You have to watch this.
When I hear of stories like this, in the Vortex video above, I am reminded that so long as faithful Catholics continue to give money to liberal dioceses and parishes, they enable them. I know it's tough. As Catholics, we are commanded by the fifth precept of the Church to support the Church in every way we can, which includes our material finances. So when that collection plate comes around, it's more than just peer pressure to give. If you're a faithful Catholic -- it's your religious obligation! But if you happen to live in a liberal diocese, or are attending a liberal parish, you know (and I know you know) that part of your collection money is going to liberal causes and enabling liberal bishops, priests and other Church leaders, to just keep on doing what they're doing.
Let me tell you a little story about me back when I was an Anglican. My wife and I were in the process of joining The Episcopal Church when it dawned on me that every time that collection plate went around, and I put some money in there, a portion of that money would go to the national province -- The Episcopal Church USA. Now, I didn't really have a problem with my local parish. They seemed fine to me. The diocese I was a little worried about, but my priest assured me we would be okay. So I accepted giving money to my parish, and a little going to the diocese. Where I had the problem was in the micro-portion that would go to the national province. I realised this was just pennies on the dollar, but still, it bothered me. Every Sunday I was giving my hard earned money to the work of God, but a portion of that money (a small portion) was being diverted to enable extreme Left-wing lunatics in the national province who were clearly steering the denomination toward the consecration of homosexual bishops, the blessing of homosexuality, the blessing of same-sex unions, the acceptance of feminism, and the acceptance of abortion. Now, this was in the 1990s mind you. I was a bit forward-thinking, but to me, it seemed the writing was on the wall. I was especially enlightened about this when a high-ranking homosexualist in The Episcopal Church told me that it was all a war of attrition and that my kind (those who believe homosexual sex is a sin) will soon die out.
So what did I do? Well, I wasn't sure what to do at first. But until I figured it out, I sat down with my wife (a former Methodist), and we talked about it. We decided that until we could figure out what to do, all of our meagre donations would be directed toward a local breakaway Anglican parish called St. Luke's in Springfield (MO), which was part of the Anglican Church in America -- a very traditional and very conservative arm of the Anglican tradition. Now poor St. Luke's didn't make it. They were already having financial troubles, and our pittance of a donation wasn't enough to save it. But still, at least we knew that none of our money was going to support things we didn't believe in, or enable those who pushed this agenda. About the same time poor St. Luke's folded, my wife and I decided to join the Catholic Church and we've been Catholic ever since. We are now part of the Personal Ordinariate of the Chair of St. Peter. This is a jurisdiction in the Catholic Church that observes the Anglican Patrimony. It's a perfect fit for Anglican/Methodist converts like us.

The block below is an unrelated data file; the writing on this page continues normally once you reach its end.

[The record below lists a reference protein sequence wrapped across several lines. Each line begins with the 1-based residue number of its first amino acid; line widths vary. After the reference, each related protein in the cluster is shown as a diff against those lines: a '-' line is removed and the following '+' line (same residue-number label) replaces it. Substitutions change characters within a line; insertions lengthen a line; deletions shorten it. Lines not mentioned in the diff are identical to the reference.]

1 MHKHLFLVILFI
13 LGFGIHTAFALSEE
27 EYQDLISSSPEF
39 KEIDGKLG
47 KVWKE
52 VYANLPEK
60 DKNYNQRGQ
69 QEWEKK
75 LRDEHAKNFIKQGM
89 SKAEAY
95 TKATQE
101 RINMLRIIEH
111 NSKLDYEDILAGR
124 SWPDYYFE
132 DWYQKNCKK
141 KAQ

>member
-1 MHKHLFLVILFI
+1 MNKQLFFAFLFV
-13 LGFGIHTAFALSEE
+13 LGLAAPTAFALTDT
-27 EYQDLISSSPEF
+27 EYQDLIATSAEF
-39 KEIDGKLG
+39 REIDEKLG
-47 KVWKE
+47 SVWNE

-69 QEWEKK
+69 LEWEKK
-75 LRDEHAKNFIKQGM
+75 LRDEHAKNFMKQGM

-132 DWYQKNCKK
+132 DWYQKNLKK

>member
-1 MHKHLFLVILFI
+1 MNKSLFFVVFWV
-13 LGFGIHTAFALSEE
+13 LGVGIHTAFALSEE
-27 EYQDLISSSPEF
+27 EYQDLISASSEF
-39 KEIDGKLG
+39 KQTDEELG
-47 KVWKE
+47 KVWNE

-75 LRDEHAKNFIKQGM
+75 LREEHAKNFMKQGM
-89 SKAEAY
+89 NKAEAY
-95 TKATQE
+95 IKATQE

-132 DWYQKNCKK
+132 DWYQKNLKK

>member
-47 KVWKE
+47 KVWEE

So what does this story have to do with the video above? Well, it all has to do with money. You see, while the Catholic Church is a divine institution, the human element of it still runs on money, just like everything else. Since it's the human element of the Church that can be corrupt, then it's the human element of the Church that is most affected by money, and I don't think the average Catholic realizes just how much power he/she really have in this area.
Catholics are commanded to give to the Catholic Church, not to schismatic sects, breakaway groups or heretical organisations. Let me make this crystal clear. It would be forbidden, by the fifth precept of the Church, to give your regular tithes and donations to any other organisation than the Catholic Church. If you want to give extra money to a non-Catholic charity, that's fine, but you're regular tithes and donations must be given to the Catholic Church. That is your religious duty. However, what is not specified is which part of the Catholic Church you must give to.
That means you can give to any part of the Catholic Church you so choose. So long as that organisation or jurisdiction is part of the actual Catholic Church, in full communion with the See of Peter in Rome. You don't necessarily have to give to your own parish. Granted, that is the norm and what is usually expected, but you don't have to. You don't even have to give to your own diocese. Granted, that is the norm and what is usually expected, but again, you don't have to.
Now I've had Catholics write me and tell me they've stopped giving their tithes and donations to their regular parishes and dioceses. They tell me they're giving to the local SSPX (Society of St. Pius X) chapter instead. To which I must tell them to STOP! The SSPX is not in a regular canonical status right now, therefore, you can't fulfil the fifth precept of the Church by giving to them. They're not technically part of the Church right now, so by giving all your tithes and money to them, you're breaking the fifth precept.
To such people, I would advise that there is a way to give to the actual Church, while not enabling liberal parishes and dioceses. The following are some viable options.